• Instruction in orientation and mobility at least one period per week.
  • Instruction in the use of appropriate adaptive computer technology.
  • A physical education program which facilitates full participation.

Parental rights Federal Law 94-142 guarantees the rights of parents of children who are visually impaired to participate totally in decisions which concern programming for their children and their educational placement. You, as a parent, have a say in your child's educational placement and what services he receives. However, parents must fully comprehend and exercise their rights in order to optimize the chances for their children to become independent, productive citizens. If you would like further information as to your rights as a parent, please contact Tyrone Williams, (501) 683-5106 or Email Tyrone Williams.

What Does ASBVI Provide?

  • The opportunity for students to participate fully in school activities;
  • Teachers certified in teaching visually impaired children to facilitate children's ability to function at grade level in reading and math;
  • Specialists in teaching Braille to augment classroom instruction and to provide additional instruction to further facilitate children's functioning at grade level;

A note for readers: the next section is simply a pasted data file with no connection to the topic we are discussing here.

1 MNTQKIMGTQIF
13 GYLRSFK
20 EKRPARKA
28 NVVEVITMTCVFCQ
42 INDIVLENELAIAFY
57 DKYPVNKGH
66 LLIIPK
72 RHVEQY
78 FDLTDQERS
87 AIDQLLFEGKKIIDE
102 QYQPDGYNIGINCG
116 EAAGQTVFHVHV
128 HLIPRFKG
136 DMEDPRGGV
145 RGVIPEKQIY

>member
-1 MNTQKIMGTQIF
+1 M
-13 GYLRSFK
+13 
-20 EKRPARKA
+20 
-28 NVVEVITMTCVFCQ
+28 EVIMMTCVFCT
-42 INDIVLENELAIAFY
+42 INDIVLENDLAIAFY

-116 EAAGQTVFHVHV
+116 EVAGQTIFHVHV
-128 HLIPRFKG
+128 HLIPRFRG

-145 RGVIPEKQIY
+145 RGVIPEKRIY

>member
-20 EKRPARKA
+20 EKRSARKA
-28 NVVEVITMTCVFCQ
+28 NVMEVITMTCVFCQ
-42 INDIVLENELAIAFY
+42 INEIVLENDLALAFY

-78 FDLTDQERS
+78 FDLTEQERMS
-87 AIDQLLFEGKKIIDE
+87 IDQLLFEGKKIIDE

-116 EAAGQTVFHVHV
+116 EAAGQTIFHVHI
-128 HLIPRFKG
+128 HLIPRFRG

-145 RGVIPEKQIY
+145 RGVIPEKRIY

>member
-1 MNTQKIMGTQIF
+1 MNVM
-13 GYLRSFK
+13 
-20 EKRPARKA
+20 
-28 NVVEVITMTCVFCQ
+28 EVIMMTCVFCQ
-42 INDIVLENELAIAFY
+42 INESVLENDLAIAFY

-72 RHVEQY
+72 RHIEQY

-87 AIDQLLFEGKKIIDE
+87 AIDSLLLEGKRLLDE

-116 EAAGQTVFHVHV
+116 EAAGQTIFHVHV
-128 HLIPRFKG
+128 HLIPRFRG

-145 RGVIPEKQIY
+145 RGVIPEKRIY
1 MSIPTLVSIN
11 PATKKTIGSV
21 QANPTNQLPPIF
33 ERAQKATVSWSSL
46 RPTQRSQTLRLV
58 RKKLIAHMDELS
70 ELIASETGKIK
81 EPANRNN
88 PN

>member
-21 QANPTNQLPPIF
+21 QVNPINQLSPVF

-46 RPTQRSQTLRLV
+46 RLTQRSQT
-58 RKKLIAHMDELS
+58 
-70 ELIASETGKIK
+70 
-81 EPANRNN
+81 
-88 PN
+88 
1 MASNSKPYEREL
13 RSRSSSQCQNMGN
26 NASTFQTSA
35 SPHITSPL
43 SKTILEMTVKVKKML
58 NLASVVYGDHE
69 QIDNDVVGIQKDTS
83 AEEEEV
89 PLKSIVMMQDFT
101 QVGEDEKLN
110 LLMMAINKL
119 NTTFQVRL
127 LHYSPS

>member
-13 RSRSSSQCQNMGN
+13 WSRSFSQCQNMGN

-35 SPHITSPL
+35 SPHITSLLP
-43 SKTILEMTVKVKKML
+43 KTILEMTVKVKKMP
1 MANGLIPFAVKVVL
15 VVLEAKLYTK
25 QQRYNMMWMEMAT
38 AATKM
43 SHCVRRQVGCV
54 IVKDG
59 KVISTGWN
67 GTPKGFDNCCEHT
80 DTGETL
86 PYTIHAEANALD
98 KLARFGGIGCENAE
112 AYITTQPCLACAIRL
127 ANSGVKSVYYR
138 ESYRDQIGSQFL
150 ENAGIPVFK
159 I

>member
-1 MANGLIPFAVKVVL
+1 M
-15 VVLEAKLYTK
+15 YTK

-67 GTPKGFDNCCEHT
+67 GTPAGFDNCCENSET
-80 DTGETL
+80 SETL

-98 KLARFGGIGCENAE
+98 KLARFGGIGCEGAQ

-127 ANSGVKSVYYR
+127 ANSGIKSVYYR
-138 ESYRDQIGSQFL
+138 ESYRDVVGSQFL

• Daily instruction in the appropriate reading media by teachers certified in teaching Braille and reading large print;
  • Orientation and mobility specialists who provide a minimum of 1 period per week of instruction to facilitate independent travel;
  • Technology for producing all books, hand-outs and other materials in print, large print and Braille;
  • An adaptive physical education program which allows for full participation by all students;
  • Three computer labs and computers in all classrooms equipped with speech and display enlarging software which allows all students to utilize computers and access the internet;
  • Opportunities for all students to interact informally with peers at recess and during scheduled recreational activities;
  • A vast array of extra-curricular activities which includes: choral music, band, student council, swimming, wrestling, track, gymnastics, and numerous clubs which are available to all students at no charge.

ASBVI Has a Parent Resource Center

The ASBVI Parent Resource Center is located in our "Hill Cottage" (a.k.a. "Girls Cottage" or "Birth to 3 Building") just to East of our ASBVI Infirmary. You are welcome to visit us. To schedule a visit to ASBVI, please contact Teresa Doan, (501) 296-1810 or Email Teresa Doan.

At ASBVI, learning is lots of fun! We have eager, enthusiastic, curious children who enjoy school and are quick to learn. We have dedicated, qualified teachers who understand how children learn. The Arkansas School for the Blind & Visually Impaired utilizes experience, the latest research, proven methodology and the most up-to-date technology to provide a quality, total educational experience for children who are visually impaired. If you are seeking an alternative educational environment for your child, visit us. See what we have to offer. We have the answers. You are welcome to visit or call for further information.